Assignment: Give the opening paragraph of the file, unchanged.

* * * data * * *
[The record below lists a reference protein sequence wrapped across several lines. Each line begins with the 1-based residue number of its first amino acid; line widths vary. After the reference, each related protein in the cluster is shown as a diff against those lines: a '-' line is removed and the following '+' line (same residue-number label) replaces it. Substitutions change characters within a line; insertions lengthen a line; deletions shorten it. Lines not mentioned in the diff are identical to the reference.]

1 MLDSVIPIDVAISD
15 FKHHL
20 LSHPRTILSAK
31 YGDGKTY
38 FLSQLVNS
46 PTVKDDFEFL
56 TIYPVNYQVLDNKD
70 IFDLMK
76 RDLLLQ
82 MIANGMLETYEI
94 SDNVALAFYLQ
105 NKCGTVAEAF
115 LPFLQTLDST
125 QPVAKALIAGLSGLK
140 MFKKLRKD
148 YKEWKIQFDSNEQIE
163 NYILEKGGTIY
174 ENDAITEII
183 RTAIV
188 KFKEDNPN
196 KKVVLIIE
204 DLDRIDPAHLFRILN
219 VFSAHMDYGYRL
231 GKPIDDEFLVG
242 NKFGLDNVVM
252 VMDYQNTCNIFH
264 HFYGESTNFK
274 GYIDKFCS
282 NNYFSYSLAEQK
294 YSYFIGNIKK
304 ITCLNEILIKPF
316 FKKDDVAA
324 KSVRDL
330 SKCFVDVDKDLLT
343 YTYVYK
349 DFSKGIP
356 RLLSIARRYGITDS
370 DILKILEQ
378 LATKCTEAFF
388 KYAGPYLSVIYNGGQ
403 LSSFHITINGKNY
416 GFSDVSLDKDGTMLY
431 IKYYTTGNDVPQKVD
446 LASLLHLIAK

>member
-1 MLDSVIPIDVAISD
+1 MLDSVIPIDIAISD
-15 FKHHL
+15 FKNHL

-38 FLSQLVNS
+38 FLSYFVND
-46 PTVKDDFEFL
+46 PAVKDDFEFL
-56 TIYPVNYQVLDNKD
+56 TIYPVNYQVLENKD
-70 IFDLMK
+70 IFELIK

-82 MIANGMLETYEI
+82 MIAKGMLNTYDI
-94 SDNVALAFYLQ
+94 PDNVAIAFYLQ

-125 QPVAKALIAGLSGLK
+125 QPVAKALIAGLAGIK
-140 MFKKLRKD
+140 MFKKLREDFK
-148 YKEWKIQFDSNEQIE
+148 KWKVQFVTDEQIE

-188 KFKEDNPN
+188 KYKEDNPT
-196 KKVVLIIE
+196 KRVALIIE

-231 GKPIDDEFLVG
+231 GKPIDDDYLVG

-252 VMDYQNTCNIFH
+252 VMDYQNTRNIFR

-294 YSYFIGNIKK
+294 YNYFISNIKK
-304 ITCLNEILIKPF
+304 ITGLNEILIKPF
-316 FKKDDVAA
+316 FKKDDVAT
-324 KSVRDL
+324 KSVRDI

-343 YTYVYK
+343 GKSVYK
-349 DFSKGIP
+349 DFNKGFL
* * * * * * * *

[The record below lists a reference protein sequence wrapped across several lines. Each line begins with the 1-based residue number of its first amino acid; line widths vary. After the reference, each related protein in the cluster is shown as a diff against those lines: a '-' line is removed and the following '+' line (same residue-number label) replaces it. Substitutions change characters within a line; insertions lengthen a line; deletions shorten it. Lines not mentioned in the diff are identical to the reference.]